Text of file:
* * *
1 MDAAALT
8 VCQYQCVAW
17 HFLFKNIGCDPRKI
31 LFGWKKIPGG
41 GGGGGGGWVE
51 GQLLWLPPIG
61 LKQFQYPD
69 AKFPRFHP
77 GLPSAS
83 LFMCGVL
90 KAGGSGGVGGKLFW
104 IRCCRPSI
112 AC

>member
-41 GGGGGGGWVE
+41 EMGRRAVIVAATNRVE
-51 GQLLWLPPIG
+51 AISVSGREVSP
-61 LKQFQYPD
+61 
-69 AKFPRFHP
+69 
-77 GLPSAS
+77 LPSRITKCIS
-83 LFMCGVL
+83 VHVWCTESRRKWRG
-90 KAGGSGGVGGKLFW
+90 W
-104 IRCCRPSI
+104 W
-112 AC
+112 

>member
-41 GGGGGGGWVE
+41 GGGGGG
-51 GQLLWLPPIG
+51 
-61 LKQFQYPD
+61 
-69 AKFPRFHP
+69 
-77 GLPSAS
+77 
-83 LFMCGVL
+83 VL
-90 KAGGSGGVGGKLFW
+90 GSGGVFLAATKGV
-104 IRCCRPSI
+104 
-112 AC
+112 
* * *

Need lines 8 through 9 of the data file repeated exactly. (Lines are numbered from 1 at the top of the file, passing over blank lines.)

69 AKFPRFHP
77 GLPSAS